Extending our research into how companies use sound on the web. This month we look at Toyota
Toyota is justifiably proud of its new car engine technology which combines petrol and electrical power sources. It has lumbered itself with a ‘geeky’ name for it, however. And then it has lumbered itself with a bizarre mix of multi-media web pages in an attempt to… Well it’s never quite clear, really.
Audio is an integral part of the presentation on every page, usually driven by flash animation, often with further pop-up pages embedded, each with their own animation. Of the four landing page menu choices, two lead more or less to the same place, but the sub-sites are otherwise unrelated in terms of design, configuration and content.
It is Toyota’s approach to the speaking voice which is most baffling. Commentary is provided by a male or female voice speaking received pronunciation – ‘correct’, accent-less English – rather slowly. Somewhat reminiscent of a 1960s radio ad. The commentaries are accompanied by scrolling text. The effect is to transport the (UK) visitor into a sort of broadcasting time-warp. Moreover, although the pages are available in several languages, the English speaking voices remain. Given the considerable web design budget which must have been agreed, why are the non-English sites not overdubbed appropriately?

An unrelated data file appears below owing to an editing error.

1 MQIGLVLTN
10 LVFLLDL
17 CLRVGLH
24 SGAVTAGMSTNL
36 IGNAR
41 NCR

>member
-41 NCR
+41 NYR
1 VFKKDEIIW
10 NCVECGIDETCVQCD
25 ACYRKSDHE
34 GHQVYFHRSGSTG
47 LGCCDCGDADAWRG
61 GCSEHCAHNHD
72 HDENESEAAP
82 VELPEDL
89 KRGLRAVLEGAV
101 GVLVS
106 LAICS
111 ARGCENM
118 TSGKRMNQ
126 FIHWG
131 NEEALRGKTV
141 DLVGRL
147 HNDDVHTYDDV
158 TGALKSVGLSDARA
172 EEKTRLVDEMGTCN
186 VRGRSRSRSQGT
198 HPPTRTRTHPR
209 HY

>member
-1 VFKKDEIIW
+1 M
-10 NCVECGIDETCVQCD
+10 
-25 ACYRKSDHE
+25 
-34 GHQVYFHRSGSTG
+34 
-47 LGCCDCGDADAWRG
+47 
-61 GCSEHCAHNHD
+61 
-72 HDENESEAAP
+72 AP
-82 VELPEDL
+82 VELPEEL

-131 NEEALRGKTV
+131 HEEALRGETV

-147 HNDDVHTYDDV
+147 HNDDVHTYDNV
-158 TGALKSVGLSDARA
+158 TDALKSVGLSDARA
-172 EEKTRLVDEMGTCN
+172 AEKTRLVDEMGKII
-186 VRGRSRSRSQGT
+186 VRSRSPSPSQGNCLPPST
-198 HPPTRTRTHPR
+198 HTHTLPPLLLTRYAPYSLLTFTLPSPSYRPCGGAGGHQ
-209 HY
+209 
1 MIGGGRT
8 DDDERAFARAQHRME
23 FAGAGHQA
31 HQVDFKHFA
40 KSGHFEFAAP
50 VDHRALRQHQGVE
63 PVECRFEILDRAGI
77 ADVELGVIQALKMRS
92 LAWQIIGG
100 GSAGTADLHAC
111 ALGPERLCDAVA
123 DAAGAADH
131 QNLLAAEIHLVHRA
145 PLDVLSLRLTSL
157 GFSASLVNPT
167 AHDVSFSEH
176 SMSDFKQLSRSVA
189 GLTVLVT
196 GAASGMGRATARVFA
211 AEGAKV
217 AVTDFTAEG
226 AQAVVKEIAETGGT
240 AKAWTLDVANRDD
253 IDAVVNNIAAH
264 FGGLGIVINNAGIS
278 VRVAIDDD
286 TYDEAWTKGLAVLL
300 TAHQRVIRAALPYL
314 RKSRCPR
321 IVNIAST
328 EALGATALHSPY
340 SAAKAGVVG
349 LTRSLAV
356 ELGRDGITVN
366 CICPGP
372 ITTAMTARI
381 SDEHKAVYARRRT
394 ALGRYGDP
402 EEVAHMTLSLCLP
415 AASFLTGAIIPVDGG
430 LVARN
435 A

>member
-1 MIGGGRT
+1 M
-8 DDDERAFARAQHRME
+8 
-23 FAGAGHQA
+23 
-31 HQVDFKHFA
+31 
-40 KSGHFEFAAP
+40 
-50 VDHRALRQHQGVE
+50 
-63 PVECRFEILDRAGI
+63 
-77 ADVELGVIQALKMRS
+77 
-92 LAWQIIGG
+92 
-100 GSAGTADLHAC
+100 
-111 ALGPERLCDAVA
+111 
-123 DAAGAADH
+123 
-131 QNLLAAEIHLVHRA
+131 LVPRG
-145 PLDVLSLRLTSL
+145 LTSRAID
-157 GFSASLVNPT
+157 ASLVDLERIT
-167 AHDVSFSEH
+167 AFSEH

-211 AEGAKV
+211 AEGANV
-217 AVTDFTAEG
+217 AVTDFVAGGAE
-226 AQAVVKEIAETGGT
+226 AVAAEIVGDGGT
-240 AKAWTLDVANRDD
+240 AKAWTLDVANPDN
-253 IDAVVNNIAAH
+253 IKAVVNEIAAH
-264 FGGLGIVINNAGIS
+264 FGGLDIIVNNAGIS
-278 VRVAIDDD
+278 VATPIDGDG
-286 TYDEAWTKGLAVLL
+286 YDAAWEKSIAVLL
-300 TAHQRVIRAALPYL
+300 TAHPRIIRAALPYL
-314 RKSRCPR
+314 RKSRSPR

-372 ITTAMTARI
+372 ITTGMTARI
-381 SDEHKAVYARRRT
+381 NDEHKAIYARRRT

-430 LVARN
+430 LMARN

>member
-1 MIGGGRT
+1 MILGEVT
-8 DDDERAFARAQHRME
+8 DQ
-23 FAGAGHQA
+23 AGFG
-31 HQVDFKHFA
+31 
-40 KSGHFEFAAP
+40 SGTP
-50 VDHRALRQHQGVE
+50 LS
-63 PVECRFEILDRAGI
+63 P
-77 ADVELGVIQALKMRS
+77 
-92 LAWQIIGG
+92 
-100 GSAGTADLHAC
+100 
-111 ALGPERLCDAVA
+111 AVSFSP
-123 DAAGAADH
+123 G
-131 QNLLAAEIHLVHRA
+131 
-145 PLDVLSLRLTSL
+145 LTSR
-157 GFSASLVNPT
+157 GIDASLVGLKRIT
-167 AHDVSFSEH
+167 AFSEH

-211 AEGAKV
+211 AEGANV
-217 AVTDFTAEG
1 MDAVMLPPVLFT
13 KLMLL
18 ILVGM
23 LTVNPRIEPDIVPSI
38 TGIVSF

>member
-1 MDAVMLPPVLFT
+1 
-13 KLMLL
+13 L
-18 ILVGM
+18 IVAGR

Another sub-site (‘Reasons to Choose’) consists of cartoon animations featuring a couple of American-speaking children, obviously spoken by actors, being ‘interviewed’ by a radio commentator. It is difficult to determine whether the caricature figures and stilted delivery is meant to be a deliberately ironic throwback or an attempt at interesting young people in the hybrid synergy drive. It is certainly difficult to remember much about the product from listening to the rambling, inept dialogue.
Much the same could be said of the final sub-site, ‘Many Reasons’, which consists of a series of click-select vox pop comments supporting the Toyota brand.
Audio fidelity is often compromised by the poor quality of the telephone line and many of the unedited contributions come across as rambling and inarticulate. At least we have a variety of languages, however, Toyota deserves
credit for exploring the full range of audio possibilities its Hybrid Synergy Drive sites. A pity, though, that in execution, it seems so often to have missed the target.